Many of the attacks on mathematical analysis of evidential inference were misdirected; many of them – probably the vast majority of them – rested on basic misunderstandings about the nature and possible uses of mathematics. (Some critics seemed to assume that numbers are only good for counting. Other observers seemed to assume that all mathematical expressions amount to recipes for solving problems.) But some of the attacks on mathematical argument about evidence and inference harbored, even if not always distinctly, intuitions that seem to have considerable substance.
One such intuition is that it makes little sense to ask people such as jurors to use a method of analysis or argument – such as Bayesianism – that is beyond their “common,” or “ordinary,” understanding.
Another important intuition is that the nuances and complexities of real-world evidence and inference are too great to be captured by any type of formal analysis.
Both of these intuitions involve assumptions about the cognitive capacities of human beings and the human brain. One reason I am interested in visualization of evidence and inference is that I suspect and hope that visualization of evidence and inference can make the logic of formal analytical methods such as Bayesianism more readily intelligible to so-called ordinary people – to people such as judges, jurors, law teachers, and law students, to people such as me.
I am interested in visualization for another reason: I also suspect that visualization may help to remedy or ameliorate certain cognitive limitations that afflict even very extraordinary people, even people with extensive training in logic and mathematics, for example.
These two conjectures of mine can be stated in the following deliberately-suggestive way: I suspect that visualization can make it possible for the extraordinary computational capacity of the ordinary brain to do a better job of taking advantage of whatever assistance explicit formal argument about evidence is capable of providing.
Whether some complexities and nuances of real-world evidence and inference in legal proceedings are beyond the limits of formal analysis is still an open question. But I have a theoretical prejudice that bears on the question of how complex inference should be managed and addressed: I suspect that the people who tend to believe that the solution to the problem of complexity is generally to wash out some details – I suspect that the people who think we need simple and simplifying heuristics are on the wrong track. I suspect that the devil is generally in the details and I suspect that washing out detail generally degrades rather than enhances inferential performance. If I am right about this, every effort should be made to develop tools that makes it possible for human decision makers to increase (rather than decrease) the number of evidential premises and evidential inferences that decision makers should try to consider when they address uncertain factual hypotheses.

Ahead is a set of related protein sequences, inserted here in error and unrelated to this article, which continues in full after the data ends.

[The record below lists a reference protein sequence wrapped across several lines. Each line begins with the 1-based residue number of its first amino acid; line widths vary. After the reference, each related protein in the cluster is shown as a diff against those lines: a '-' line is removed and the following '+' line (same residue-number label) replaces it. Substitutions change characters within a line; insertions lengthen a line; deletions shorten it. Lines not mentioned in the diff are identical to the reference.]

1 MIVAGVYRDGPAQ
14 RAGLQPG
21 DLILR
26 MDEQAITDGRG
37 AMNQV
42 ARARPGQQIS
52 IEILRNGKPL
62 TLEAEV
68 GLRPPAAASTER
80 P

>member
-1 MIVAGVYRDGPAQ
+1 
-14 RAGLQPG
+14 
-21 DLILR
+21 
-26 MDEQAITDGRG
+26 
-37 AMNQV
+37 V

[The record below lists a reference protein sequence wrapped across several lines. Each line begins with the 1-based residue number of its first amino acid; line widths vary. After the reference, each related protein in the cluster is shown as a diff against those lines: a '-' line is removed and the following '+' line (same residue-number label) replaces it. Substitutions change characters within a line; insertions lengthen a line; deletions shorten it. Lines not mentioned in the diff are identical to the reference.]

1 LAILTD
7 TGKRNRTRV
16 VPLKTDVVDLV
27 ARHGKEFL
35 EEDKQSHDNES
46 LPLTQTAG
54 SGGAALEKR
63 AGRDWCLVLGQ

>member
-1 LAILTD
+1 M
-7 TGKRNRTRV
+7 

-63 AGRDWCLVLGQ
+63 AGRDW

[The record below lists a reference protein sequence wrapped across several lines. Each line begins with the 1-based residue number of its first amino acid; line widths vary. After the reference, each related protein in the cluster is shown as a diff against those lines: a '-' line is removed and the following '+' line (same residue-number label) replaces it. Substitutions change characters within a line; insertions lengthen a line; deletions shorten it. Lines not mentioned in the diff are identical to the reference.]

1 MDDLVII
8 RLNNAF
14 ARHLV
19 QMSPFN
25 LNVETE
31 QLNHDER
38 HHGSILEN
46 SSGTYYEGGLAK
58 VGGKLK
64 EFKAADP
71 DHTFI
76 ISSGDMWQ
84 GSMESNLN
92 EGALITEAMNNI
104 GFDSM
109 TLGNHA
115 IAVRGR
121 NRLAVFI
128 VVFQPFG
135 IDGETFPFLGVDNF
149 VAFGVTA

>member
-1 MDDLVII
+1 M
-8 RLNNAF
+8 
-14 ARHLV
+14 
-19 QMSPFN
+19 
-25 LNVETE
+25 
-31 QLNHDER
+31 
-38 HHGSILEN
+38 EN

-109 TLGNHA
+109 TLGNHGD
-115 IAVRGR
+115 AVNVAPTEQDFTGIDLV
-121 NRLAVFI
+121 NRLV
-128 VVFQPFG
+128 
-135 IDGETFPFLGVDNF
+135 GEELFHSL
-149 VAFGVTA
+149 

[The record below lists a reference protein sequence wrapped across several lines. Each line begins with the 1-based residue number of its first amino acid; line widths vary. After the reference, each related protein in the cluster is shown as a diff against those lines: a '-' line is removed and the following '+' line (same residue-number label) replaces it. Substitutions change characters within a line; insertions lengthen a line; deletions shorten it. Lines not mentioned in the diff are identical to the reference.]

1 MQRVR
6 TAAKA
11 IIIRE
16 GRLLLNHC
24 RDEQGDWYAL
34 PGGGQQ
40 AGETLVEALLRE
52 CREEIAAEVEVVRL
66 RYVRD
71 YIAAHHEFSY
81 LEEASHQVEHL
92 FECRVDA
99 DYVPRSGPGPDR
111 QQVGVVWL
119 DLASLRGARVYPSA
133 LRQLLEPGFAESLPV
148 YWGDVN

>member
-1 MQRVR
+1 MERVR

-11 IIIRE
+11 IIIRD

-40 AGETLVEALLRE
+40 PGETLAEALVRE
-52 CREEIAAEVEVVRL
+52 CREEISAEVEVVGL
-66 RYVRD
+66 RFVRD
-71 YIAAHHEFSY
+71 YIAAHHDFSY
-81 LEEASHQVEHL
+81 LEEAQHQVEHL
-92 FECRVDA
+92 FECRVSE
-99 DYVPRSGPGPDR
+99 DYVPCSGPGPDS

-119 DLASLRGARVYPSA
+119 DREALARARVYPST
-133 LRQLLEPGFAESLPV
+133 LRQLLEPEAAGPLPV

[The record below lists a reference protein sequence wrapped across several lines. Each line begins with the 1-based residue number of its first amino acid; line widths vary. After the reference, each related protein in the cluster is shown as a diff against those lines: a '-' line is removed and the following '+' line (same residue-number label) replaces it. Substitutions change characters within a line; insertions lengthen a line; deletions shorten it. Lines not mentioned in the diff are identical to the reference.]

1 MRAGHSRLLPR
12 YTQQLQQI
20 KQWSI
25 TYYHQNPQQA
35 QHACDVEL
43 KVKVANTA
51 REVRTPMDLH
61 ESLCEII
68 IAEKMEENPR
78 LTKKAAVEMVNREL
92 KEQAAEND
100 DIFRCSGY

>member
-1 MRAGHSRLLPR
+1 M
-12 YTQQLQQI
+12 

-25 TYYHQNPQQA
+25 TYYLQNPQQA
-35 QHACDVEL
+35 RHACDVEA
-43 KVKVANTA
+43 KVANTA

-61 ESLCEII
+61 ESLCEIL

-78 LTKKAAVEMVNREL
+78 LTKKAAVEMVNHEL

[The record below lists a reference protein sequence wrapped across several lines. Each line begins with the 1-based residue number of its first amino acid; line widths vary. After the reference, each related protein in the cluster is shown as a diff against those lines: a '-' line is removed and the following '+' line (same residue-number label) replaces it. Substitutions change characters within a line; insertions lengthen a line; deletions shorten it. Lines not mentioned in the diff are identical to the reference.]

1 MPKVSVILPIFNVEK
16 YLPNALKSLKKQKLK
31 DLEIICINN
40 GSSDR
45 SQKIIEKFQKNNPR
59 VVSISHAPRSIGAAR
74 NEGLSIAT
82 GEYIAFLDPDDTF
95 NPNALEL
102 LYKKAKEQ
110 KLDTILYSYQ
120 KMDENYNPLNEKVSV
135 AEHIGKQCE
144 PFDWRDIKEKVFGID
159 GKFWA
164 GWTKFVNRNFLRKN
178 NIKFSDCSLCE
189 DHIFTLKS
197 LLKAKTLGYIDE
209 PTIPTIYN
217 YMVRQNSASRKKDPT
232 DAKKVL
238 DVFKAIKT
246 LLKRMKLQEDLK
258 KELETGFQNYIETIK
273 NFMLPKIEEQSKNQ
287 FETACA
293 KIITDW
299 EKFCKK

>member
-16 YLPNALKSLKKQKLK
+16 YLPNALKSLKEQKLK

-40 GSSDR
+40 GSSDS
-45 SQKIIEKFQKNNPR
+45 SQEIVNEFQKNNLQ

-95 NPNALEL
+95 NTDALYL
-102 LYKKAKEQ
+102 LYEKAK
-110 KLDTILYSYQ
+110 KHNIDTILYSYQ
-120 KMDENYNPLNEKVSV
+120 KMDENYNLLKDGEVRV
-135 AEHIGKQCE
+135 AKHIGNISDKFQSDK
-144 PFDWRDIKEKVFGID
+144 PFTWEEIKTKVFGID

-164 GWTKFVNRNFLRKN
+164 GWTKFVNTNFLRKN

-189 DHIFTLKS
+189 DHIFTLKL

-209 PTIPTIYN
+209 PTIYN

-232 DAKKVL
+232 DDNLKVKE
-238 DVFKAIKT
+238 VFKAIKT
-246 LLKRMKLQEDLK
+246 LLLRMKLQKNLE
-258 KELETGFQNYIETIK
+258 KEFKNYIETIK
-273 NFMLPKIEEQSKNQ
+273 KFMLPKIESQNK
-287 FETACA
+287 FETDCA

Having said that attention to detail is important, I hasten to say that large amounts of detail do present a serious problem, particularly for the enterprise of developing and deploying formal argument about evidence and inference. I take it as gospel that assessment of the sort of evidence ordinarily found in real-world litigation (and in many other decision making situations) usually involves numerous evidential premises and numerous evidential inferences. An abundance of evidentiary and inferential detail presents a serious difficulty for the dream of explicit and comprehensive formal analysis of evidence in legal proceedings. As the number of items of evidence increases and as the number of pertinent possible inferences increases, the resources required to consider the inferences suggested or supported by a body of evidence increases exponentially. If a human actor who uses a formal method of analysis (such as Bayesianism) must allocate even a very small increment of time – one or two or three seconds, let us say – to each premise and to each step in a complex evidential argument, it becomes hard to imagine how a comprehensive explicit formal analysis of even a relatively small amount of evidence presented in a legal proceeding can ever be done by any real human being. Furthermore, the difficulty of just keeping in mind all of the necessary or important parts of an inferential argument (including its evidential premises) seems to increase enormously as the number of evidential premises and inferential links increases; the task is akin to trying to play n-dimensional chess blindfolded.
That’s the way I see things, and that’s why I hoped that a conference on “graphic and visual representations of evidence in legal settings” (http://tillers.net/conference.html) would shed light on how or whether visualization can contribute to the solution of two possible problems: (i) the possible problem of the unintelligibility of complex formal argument about evidence and inference; and (ii) the possible problem of the impracticability of explicit formal analysis of evidence and inference in legal proceedings.
The full introduction -- Visualizing Evidence in Legal Settings -- is available here